Bolivia votes in crossroads election as socialists eye return

LA PAZ (Reuters) – Bolivians lined up to vote on Sunday in a crossroads election many hope can restore stability after a voided ballot last year plunged the Andean nation into political crisis and ended the near 14-year reign of leftist Evo Morales.

Leading the race are Luis Arce, the frontrunner from Morales’ socialist party who would tip the country back to the left, and main challenger Carlos Mesa, a centrist who served as president in the early 2000s. Polls show Arce ahead but suggest a second round run-off would be needed.

“The vote is set to be the most important since Bolivia returned to democracy in 1982,” said Carlos Valverde, a political analyst.

A last-minute decision by Bolivia’s electoral authority not to release fast-count results on Sunday night, citing issues with the system, has added a layer of tension. Exit polls and partial official results will be published, but it is not clear when the final numbers would be in.

“It’s not ideal, but we understand (the decision) perfectly,” Mesa told reporters after casting his vote in the morning in the outskirts of the capital, La Paz.

Morales said the decision was “highly worrying”, while Arce said it was an unwise move that could “generate doubts” about the count.

The vote, carried out in person despite the coronavirus pandemic, will be a test of the left’s clout in Latin America. Morales was an iconic and long-lasting figure in a wave of leftist presidents in the region over the last two decades.

Bolivia erupted in violence late last year when Morales sought a fourth term in a disputed election that has since been annulled. The violence cost at least 30 lives, sparked food shortages and forced Morales to resign after almost 14 years in power. Since then the country has been led by an unelected interim president, Jeanine Áñez.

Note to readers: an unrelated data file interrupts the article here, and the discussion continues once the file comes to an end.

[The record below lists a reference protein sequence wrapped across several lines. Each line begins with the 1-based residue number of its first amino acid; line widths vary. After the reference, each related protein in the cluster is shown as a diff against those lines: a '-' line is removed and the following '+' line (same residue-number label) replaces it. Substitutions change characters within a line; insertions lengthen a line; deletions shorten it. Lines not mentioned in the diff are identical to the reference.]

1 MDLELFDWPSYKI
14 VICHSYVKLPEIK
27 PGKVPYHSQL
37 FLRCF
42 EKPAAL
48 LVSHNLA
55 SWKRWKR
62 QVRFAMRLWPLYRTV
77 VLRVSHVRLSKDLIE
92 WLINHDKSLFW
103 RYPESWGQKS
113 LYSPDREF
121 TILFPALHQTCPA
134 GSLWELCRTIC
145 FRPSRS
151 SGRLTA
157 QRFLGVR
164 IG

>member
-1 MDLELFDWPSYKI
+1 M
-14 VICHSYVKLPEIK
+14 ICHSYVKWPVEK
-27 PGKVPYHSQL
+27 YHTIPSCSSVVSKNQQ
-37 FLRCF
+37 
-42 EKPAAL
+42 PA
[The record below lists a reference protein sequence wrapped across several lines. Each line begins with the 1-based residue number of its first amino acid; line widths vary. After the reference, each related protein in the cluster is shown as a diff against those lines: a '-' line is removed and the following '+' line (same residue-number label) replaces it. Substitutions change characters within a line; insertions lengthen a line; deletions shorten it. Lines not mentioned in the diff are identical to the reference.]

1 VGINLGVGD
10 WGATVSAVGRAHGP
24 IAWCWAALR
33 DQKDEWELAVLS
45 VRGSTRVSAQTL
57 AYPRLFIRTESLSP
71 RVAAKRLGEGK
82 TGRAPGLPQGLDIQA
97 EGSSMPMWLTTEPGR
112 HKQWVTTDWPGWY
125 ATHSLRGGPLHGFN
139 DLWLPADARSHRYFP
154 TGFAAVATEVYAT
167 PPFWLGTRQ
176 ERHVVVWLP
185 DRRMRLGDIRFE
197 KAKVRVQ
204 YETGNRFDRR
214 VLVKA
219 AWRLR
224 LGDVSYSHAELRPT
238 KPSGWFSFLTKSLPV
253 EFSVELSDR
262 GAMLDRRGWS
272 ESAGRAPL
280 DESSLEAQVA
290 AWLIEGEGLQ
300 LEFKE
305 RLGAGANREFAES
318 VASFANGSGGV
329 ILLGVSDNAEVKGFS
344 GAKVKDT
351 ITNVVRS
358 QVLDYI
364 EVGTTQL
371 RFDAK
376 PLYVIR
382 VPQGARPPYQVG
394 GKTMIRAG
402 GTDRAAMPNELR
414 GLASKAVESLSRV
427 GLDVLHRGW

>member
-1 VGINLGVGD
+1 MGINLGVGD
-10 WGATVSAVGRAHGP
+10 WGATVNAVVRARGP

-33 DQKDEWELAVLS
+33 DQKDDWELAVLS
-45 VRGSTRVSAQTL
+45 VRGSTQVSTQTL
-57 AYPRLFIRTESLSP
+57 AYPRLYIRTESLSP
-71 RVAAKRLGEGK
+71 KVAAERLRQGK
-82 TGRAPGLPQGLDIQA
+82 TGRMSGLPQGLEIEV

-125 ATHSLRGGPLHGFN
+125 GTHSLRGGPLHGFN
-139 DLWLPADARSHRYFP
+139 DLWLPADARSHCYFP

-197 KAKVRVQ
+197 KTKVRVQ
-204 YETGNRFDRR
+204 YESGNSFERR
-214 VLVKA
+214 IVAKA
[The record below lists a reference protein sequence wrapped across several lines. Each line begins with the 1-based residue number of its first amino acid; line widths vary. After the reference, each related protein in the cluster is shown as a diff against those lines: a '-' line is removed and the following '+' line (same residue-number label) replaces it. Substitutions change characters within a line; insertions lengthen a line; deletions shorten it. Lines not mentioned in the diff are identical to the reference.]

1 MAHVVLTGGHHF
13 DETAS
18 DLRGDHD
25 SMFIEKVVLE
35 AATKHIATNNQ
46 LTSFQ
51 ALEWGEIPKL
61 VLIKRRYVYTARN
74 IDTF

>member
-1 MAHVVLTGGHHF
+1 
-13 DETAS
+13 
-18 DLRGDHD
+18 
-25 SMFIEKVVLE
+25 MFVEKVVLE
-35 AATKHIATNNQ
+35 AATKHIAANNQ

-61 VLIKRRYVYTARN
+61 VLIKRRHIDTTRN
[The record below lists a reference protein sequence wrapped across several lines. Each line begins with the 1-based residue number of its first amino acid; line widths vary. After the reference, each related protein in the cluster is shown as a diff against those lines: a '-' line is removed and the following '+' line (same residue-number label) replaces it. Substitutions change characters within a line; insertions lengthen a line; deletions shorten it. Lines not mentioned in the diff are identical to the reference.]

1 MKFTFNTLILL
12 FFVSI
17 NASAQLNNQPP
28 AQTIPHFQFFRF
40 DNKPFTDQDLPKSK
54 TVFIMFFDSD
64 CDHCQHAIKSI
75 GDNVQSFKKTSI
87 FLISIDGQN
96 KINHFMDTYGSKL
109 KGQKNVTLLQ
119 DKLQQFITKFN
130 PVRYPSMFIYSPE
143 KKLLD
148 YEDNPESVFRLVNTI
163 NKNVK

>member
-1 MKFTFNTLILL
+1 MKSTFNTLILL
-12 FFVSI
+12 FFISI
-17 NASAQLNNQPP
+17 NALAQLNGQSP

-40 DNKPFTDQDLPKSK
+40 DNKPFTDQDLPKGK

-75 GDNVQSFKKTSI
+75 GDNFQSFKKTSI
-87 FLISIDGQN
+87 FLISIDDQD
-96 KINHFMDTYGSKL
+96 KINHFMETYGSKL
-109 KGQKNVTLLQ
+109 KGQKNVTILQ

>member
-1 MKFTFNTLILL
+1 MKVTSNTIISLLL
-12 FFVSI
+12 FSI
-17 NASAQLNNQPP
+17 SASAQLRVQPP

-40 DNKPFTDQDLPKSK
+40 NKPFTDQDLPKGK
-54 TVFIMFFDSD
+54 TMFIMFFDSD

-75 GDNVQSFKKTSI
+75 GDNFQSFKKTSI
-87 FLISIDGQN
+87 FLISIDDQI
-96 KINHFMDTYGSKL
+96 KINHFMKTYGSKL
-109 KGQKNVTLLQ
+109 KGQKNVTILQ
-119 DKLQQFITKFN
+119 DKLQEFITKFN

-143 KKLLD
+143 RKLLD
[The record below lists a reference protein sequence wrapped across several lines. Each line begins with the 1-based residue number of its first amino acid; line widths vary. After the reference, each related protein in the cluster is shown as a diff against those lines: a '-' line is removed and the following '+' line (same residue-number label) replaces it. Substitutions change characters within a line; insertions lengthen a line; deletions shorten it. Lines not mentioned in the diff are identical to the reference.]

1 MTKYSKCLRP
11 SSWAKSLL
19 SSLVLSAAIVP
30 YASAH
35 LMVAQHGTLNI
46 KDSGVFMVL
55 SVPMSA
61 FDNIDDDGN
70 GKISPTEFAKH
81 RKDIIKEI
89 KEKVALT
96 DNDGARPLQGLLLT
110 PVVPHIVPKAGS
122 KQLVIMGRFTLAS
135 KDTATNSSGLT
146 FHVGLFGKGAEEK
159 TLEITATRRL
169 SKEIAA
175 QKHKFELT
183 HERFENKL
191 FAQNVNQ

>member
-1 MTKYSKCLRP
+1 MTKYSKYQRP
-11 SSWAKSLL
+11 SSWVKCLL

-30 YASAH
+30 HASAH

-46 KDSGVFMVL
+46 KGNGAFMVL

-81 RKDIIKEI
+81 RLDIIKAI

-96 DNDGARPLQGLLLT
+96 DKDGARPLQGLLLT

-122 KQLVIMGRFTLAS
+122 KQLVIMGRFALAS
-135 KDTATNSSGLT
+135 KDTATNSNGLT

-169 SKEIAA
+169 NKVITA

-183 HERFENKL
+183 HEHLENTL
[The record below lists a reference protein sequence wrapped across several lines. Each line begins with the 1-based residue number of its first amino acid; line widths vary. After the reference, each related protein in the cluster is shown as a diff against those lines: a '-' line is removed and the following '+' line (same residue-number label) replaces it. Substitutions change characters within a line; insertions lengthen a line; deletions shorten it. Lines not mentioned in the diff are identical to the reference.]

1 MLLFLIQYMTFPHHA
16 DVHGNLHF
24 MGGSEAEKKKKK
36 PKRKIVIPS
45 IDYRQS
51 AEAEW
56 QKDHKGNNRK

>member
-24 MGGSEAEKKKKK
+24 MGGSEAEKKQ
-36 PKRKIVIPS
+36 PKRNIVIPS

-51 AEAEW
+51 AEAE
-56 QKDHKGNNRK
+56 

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On Sunday, residents of La Paz, a city starkly divided by class and race, were voting peacefully but faced long lines meant to avoid overcrowding inside voting locations.

Many said they worried the election result could lead to more violence, especially if Arce’s vote count falls short. Arce told local media this week the only way his rival could win is “through fraud.”

“I hope everything turns out peacefully and that the next government can also provide the solutions that all Bolivians are hoping for,” said David Villarroel, voting in La Paz.

The socialist stronghold of El Alto, a center of last year’s violence, is seen as particularly volatile. The city was built by indigenous Bolivians atop a mountain overlooking La Paz and has grown to dwarf the capital city in population.

The election was originally scheduled to take place in May, but was postponed several times due to concerns about the coronavirus pandemic.

Reporting by Marcelo Rochabrun in La Paz; Additional reporting by Daniel Ramos; Editing by Frances Kerry and Daniel Wallis

Source: Reuters

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